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How To Avoid Doggy Disasters At Home

We love our dogs, and they love us just as much. However, sometimes it manifests in ways we don’t appreciate, like rummaging through the garbage or chewing up chairs. Here are some quick tips to help you avoid the most common doggie disasters.

Dog-Proof the Home

The best thing you can do is to doggie-proof your house, not only to avoid messes but to keep Fido safe when they are alone. Shut any doors to rooms that may pose a threat, especially when you’re out. Next, look at your kitchen, as this may be one of the more mischief-inducing areas of the home. Dogs love to eat, and they will go for anything that even remotely resembles food. Make sure you’re keeping anything they may try to snatch up out of their reach, or in a pantry that locks. Baby gates work wonders to keep dogs from rooms they shouldn’t be in, so use them liberally throughout the home. This is an excellent way to protect them from falls on the stairs or to keep them out of sleeping quarters. You never know what you might leave in your pockets, so keep dirty laundry off the floor. You’ll keep your clothes from being chewed on as well.

Stop the Chewing

Sometimes dogs chew things, especially as puppies. A good way to keep your pillows from being munched is to provide plenty of chew toys for your dog. When you see them chewing the toy, reward the good behavior so they associate chewing with these items. If you see them biting something they shouldn’t, remove the item and scold them. Remember, scolding does not mean punishing. Be firm with your pup, but know that scolding in a firm voice will usually be a good deterrent from future teething. If your dog suffers from separation anxiety, they may be more likely to act out when you leave. To discourage this behavior, play with them often and make sure they get plenty of exercise. The more tired they are, the less likely they are to cause mischief.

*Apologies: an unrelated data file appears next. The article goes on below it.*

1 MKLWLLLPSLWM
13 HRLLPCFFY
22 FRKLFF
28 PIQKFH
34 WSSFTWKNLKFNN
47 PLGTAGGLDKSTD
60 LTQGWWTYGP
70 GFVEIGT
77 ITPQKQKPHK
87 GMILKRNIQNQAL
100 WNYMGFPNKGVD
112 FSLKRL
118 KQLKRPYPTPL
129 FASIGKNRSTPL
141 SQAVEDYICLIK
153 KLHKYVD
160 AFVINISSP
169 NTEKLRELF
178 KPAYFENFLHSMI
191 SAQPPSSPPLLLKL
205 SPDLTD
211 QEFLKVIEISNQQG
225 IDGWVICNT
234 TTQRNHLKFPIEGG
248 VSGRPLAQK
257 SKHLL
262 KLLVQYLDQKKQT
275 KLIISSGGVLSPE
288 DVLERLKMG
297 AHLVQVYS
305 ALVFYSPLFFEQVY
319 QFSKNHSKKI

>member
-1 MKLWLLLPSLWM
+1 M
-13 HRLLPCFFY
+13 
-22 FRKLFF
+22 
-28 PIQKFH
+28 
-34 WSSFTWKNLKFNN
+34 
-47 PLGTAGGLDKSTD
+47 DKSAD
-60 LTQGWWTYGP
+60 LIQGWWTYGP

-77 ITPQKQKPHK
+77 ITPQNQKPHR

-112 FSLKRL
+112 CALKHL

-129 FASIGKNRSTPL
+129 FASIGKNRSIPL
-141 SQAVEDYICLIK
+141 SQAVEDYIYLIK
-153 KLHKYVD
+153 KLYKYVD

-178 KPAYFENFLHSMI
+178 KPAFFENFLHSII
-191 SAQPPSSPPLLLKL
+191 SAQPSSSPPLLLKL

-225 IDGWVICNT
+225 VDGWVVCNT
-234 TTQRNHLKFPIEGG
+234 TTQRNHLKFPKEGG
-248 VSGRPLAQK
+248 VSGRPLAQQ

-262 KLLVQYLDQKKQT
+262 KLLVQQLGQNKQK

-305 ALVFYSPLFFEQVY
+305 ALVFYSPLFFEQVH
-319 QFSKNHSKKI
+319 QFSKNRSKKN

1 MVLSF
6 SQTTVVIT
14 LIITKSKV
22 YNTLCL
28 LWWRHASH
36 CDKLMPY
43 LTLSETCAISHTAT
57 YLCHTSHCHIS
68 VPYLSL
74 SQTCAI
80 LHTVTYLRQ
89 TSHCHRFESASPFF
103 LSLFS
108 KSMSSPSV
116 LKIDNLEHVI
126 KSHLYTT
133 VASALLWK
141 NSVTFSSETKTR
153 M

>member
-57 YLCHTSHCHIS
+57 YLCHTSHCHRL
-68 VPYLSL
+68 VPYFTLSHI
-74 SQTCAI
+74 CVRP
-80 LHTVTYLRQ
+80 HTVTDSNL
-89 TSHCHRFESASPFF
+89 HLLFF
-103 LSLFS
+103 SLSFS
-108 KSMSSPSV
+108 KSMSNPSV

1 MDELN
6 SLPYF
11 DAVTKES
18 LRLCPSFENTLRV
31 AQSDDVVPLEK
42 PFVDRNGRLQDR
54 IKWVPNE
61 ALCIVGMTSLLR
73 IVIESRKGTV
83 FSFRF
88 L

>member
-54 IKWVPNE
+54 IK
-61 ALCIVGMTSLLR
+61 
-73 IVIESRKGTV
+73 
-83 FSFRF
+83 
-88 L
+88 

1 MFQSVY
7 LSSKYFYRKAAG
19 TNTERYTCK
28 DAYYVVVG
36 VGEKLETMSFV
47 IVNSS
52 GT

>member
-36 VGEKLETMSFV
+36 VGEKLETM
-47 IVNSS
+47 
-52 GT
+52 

Prevent Accidents

Dogs and messes go hand in hand. Even well-trained adult dogs sometimes go to the bathroom inside or in areas they aren’t mean to. If you have a puppy, the best time to potty train is now. If you notice your puppy has become quiet, they may be slinking away to make waste. Take them outside quickly so they can do their business. If they go inside the home, even only once or twice, they may associate this new spot with going to the bathroom. Go outside with them frequently. The more they go out of doors, the more they will associate the yard or park with potty time. Keeping a consistent schedule is a good way to train your dog to go and to do so outside. If they know they will get a walk every morning at seven, they are more likely to wait to go. Reward good behavior amply. When they make waste outside, give them a treat, praise them, or give them lots of pets. After all, love is the best way to train a dog.

Curtail Digging

If you have a yard and a dog, you may have noticed how much dogs love to dig. Some breeds may do it more than others, but every pup has the potential. As with chewing, a dog may dig if they feel bored or have too much energy. Make sure they have plenty of enrichment toys to play with when you’re not around to monitor their behavior. Take them for walks as often as you can, and engage them with vigorous playtime to tire them out. A happy, exhausted dog is less likely to dig than a bored, hyperactive one.

Dogs really are our best friends. They provide us with love, companionship, and endless joy. That doesn’t mean they can’t be an adorable pain in the neck, too. Yet, with a couple of easy tricks up your sleeve, you can nip problematic behavior before it starts.

Article by: Tyler Evans of Dogzasters 

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